Heavy Metals in the Cosmos

The recent discovery of gravitational waves from the neutron star merger designated GW170817 is said to prove that heavy metals like gold are produced in this extreme environment and not in supernovae, as was long thought. The teams that discovered GW170817 put out an astonishing 76 papers all at once, including 5 on the subject of nucleosynthesis, all pointing to this conclusion. But how did it come about?

There are a number of different nuclear processes which create most of the elements of the period table, nearly all of which occur in different types of dying stars. In fact, out of all the elements, only carbon and nitrogen are predominantly created by the classical, orderly core fusion you’ll see in introductory textbooks. Elements lighter than carbon are created by various cosmic processes, while all of the other elements are predominantly created by stars in their death throes. Here is a handy guide from Jennifer Johnson of The Ohio State University.

First off, some elements are created mainly in core-collapse supernovae—the exploding massive stars we all know and love. The oxygen in the air, the sodium and chlorine in the oceans, and many other crucial light elements like aluminum, silicon, and phosphorus are created in these stellar explosions by repeatedly adding alpha particles, or helium nuclei, to heavier nuclei. This is known as the “alpha-process” (not to be confused with the triple-alpha process, which burns helium into carbon), and it can continue until it hits zirconium (number 40), which the heaviest element for which an equal number of protons and neutrons is stable.

Other elements, especially iron and nickel and those around them, are produced mostly by a different type of stellar explosion: Type Ia supernova, in which a white dwarf burns all of its carbon and oxygen mass to the lowest energy state, which is iron, in a single, massive flash.

For heavier elements, however, a different process is needed, one that repeatedly adds neutrons to a nucleus. There are two ways this can happen. If it is slow enough, the nucleus will undergo beta decay with neutrons flipping to protons as needed before the next neutron is added. This is called the s-process, for “slow neutron capture process”, and it occurs in red giant stars, where certain nuclear reactions gradually produce neutrons.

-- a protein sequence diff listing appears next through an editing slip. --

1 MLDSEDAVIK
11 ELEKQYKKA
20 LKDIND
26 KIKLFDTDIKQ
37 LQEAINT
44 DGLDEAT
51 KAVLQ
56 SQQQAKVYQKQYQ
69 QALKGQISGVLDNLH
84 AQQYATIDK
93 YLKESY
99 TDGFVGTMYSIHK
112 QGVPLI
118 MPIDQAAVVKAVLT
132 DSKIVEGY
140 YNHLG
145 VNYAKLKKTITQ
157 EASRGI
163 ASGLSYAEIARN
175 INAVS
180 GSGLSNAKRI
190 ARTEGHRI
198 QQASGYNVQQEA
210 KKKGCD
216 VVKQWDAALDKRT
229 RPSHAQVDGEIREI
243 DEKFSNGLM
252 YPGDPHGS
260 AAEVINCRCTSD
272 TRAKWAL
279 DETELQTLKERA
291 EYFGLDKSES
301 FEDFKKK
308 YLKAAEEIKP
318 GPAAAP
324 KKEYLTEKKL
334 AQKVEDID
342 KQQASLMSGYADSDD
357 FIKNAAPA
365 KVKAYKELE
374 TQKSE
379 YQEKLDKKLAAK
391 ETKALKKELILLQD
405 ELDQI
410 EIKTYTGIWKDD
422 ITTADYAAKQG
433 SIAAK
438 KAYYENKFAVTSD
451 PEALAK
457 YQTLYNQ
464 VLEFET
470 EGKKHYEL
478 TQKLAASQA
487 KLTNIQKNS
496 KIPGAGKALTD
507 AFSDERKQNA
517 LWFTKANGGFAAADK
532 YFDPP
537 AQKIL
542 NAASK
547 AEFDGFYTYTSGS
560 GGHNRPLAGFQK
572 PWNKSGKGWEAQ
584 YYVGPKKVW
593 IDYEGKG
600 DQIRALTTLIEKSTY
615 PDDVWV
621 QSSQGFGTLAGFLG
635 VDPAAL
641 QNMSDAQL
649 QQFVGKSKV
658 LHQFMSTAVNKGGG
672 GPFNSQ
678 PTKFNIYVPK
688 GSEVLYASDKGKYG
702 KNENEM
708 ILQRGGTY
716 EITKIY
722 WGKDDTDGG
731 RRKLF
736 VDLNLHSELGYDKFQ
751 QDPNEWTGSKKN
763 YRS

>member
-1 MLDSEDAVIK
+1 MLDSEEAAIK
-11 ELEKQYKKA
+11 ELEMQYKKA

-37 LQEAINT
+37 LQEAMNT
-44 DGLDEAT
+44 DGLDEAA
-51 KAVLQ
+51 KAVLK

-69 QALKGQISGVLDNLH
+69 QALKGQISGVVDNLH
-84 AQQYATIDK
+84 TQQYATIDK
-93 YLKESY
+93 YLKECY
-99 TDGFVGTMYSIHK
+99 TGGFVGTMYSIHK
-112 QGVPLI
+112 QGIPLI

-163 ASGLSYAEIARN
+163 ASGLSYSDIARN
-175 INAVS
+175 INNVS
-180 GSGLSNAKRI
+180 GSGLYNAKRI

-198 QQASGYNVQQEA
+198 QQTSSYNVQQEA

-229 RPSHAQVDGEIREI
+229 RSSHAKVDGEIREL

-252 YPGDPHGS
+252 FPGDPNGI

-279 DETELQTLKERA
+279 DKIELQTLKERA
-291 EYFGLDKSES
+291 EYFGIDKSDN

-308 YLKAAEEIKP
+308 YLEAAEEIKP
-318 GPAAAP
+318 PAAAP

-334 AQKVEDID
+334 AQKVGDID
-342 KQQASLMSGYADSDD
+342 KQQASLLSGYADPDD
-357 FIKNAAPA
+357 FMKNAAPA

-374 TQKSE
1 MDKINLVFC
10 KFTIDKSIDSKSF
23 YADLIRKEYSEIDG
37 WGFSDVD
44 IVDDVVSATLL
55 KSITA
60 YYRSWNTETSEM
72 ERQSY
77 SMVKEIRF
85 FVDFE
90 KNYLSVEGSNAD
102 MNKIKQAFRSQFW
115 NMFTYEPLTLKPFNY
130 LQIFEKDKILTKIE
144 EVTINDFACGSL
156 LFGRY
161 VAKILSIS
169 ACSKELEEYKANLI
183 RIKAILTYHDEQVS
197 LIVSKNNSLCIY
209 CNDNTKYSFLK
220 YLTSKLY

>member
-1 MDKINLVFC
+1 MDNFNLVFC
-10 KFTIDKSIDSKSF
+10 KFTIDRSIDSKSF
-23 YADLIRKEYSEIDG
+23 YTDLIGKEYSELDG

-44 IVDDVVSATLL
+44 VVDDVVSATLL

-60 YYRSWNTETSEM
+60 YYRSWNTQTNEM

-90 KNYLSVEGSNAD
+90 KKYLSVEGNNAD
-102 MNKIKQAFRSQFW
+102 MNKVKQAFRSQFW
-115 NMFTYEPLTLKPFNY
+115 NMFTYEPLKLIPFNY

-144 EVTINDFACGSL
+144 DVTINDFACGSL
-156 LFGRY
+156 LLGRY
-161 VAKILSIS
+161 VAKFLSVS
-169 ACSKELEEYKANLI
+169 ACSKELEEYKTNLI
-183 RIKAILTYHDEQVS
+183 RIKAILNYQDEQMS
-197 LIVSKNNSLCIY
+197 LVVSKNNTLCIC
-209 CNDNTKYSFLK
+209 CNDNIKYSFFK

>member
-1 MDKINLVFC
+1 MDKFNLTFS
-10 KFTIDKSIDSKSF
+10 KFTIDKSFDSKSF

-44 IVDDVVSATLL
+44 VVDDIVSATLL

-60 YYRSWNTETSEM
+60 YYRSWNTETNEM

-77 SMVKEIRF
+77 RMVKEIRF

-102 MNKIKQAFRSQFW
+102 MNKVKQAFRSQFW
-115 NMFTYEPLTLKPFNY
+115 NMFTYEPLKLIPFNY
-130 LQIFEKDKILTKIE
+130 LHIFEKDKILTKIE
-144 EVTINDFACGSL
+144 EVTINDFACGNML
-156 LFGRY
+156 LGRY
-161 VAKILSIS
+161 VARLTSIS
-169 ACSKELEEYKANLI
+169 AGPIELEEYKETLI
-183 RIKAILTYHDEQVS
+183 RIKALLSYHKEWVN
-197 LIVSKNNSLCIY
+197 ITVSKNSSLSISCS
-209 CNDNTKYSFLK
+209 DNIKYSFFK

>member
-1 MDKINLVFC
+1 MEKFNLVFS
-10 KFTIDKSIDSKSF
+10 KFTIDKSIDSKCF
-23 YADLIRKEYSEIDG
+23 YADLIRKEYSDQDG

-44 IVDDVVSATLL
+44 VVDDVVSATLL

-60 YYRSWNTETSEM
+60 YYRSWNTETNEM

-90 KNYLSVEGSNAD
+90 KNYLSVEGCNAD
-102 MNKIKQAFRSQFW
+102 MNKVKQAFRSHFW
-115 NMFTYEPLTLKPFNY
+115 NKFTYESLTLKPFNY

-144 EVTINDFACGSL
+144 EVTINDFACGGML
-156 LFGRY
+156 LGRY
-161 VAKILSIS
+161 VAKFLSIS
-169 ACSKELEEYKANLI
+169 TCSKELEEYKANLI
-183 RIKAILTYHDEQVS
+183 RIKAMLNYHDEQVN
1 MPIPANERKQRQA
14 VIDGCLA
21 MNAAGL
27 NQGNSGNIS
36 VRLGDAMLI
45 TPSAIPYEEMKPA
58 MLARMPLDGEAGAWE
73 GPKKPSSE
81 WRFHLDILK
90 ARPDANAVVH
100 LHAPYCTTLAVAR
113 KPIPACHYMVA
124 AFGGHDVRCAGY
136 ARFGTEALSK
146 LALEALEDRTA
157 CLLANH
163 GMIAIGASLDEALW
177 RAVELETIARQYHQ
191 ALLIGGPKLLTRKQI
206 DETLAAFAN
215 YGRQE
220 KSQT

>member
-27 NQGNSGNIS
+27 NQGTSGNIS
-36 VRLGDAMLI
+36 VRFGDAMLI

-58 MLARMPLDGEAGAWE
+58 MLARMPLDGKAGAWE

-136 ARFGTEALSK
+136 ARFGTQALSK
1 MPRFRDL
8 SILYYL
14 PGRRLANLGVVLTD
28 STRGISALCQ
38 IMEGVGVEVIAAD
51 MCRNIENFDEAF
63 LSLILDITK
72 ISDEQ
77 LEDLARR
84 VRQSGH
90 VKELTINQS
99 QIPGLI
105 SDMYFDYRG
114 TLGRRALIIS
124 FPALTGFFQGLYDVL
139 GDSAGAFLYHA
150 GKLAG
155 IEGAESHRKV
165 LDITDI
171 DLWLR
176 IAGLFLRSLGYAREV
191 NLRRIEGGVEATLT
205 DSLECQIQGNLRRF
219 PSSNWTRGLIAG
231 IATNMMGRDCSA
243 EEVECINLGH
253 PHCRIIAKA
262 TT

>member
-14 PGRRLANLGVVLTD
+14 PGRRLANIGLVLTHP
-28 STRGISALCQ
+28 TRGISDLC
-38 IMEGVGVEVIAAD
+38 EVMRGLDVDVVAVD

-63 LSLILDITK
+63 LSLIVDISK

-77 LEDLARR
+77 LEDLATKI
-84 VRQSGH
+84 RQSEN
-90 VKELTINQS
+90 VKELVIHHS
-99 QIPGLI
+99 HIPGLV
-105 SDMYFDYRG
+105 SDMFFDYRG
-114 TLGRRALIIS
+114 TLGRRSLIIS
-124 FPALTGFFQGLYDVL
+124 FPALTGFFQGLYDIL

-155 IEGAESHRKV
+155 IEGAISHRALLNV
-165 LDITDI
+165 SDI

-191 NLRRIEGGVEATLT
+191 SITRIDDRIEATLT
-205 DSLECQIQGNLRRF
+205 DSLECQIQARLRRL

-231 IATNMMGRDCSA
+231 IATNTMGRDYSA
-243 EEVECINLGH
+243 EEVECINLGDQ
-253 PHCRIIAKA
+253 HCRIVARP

On the other hand, if the neutrons are added very fast, as many of them as possible will be dumped onto a nucleus all at once and then decay. This is called the r-process, or “rapid neutron capture process”. For a long time, it was thought that the immense energy of core-collapse supernovae was the site of the r-process, but in recent years, scientists have done the calculations and decided there just aren’t enough neutrons there.

An alternative hypothesis was that the r-process occurs in places where there are way more neutrons than even a supernova (for obvious reasons): the collision of two neutron stars. At first glance, this is not obvious. Neutron star mergers are much rarer than supernovae. But they also produce a lot more heavy elements. Calculations suggested that it might be enough to explain all of the r-process elements in the universe.

So that’s the theory, but how can we prove it? How do we know the debris from this neutron star collision was really r-process material and not something else? Well, if you look at the chart, you can see that the r-process and the s-process produce different elements. The r-process creates all elements heavier than iron more or less equally, while the s-process tends to pile up around elements that have “magic numbers” of nucleons, which are especially stable. These includes elements like strontium (50 neutrons), tin (50 protons), barium (82 neutrons), and lead (82 protons).

Elements in the gaps between the s-process elements like silver, iodine, europium (a rare earth metal used in TVs), gold, and uranium are produced almost exclusively by the r-process and are much rarer and more valuable because of the rarity of their sources. It’s no coincidence that silver, gold, and platinum all fall in this category.

So if we see an element that is made only by the r-process, it’s pretty clear that is what’s really going on. As it happens, europium is one of the easiest elements in this category to observe. Astronomers looked for the signature of europium in the spectrum of this neutron star merger, and they found lots of it. In fact, they found enough to potentially explain all of the r-process elements in the universe, like the theory says, although it’s not certain yet. Continued measurements of neutron star mergers like this one will allow us to estimate what fraction of gold and other rare elements came from this exotic source.

In the end, it really is a detective story. The gravitational wave proves that it is definitely a neutron star merger. The fact that it was associated with the known kilonova phenomenon proves that these cosmic light shows are also neutron star mergers. And the spectral signature of europium proves that the r-process is going on there, which is also the source of gold. And the amount of europium observed proves that these are very likely the main source of gold in the universe, as all the articles have been quick to point out.

About Alex R. Howe

I'm a full-time astrophysicist and a part-time science fiction writer.
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